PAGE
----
It is illegal for public employees, including teachers, to strike in Massachusetts. However, that has not stopped teachers unions in Brookline, Woburn, Malden, and Haverhill from going on strike in recent years. In Andover, teachers went on strike in 2020 over concerns about safe working conditions during the pandemic, which the state’s labor relations board ruled was illegal.

In a statement released Friday, a representative for the School Committee announced that the Commonwealth Employment Relations Board at the Department of Labor Relations ruled Thursday that the Andover educators’ strike violates the law, and the School Committee intends to take further legal action to force the union to end the strike.

“We want to make it clear that the School Committee does not condone the illegal actions of the AEA,” said Tracey Spruce, chair of the Andover School Committee, in a statement to the community Thursday. “We will work with the Department of Labor Relations to minimize the disruption to our students’ education. We urge all teachers and staff to return to school. We urge the AEA to end their illegal strike and return to the bargaining table.”

But union leadership refused to back down Friday despite facing the prospect of facing significant fines if the strike continues in violation of the court order.

“What the district is looking to do is obviously punish us for standing up for our students and for ourselves,” said DiGloria. “And frankly, there wouldn’t need to be any fines, a strike wouldn’t need to happen, if the school committee would bargain in good faith and give us a fair, reasonable offer. The school committee can end this today.”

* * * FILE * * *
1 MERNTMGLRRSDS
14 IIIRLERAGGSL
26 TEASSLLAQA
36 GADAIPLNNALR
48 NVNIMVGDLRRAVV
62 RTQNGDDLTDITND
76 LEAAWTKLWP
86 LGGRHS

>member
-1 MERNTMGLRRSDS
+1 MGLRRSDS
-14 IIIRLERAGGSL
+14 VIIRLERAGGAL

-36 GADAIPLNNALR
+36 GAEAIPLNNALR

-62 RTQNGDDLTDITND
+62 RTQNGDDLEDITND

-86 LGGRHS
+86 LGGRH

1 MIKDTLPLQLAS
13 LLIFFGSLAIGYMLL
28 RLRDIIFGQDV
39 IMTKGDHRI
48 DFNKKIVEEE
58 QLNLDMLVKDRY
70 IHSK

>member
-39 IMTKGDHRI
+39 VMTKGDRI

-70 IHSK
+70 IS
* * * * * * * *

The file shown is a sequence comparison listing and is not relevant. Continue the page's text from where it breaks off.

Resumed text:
The School Committee’s most recent proposal includes raising the starting salary for an entry-level instructional aide to $32,889, and $42,137 for a senior-level instructional aide, after three years. It also offers to raise starting-level teacher salaries to $58,870, which would be a 23 percent raise, and top-level teacher salaries to $118,882, an 11 percent raise, after three years.

DiGloria said those terms are not acceptable for the union, which wants to see the minimum salary for instructional aides raised to $40,000 a year, and a 16 percent raise for all teachers across the board, rather than increases targeted primarily at the lowest and highest paid teachers in the district.

“They’re trying to divide our union by doing that,” said DiGloria. “We want (the 16 percent raise) across the board for everyone, everyone’s entitled to the same cost of living adjustment.” Housing costs in Andover are notably high, with the median home value at $900,000, compared to $591,000 across the state as a whole, according to Zillow.

According to state data, the average teacher salary in Andover in 2021 was just over $94,000, though the district’s lowest-paid teachers make tens of thousands of dollars below that amount.

Andover Public Schools will remain closed for the duration of the strike, the district announced Thursday, though sports and theater rehearsals will be allowed to continue.


Representatives of the Andover Education Association and the School Committee returned to the bargaining table at 2 p.m. on Friday, with negotiations led by a state-appointed mediator. Late Friday night, the union released a statement saying that the session ended without an agreement, and negotiations will resume on Saturday.

Union representatives said they hope to reach an agreement with the School Committee over the weekend so educators and students can return to schools on Monday.

“We don’t take this lightly,” said DiGloria. “We want to be in school and we want to be with our students, and we want this over and the school committee has the ability to do it.”

An earlier version of this story misstated the average teacher salary in Andover in 2021 and misspelled Santiago’s name.

Niki Griswold can be reached at Follow her @nikigriswold.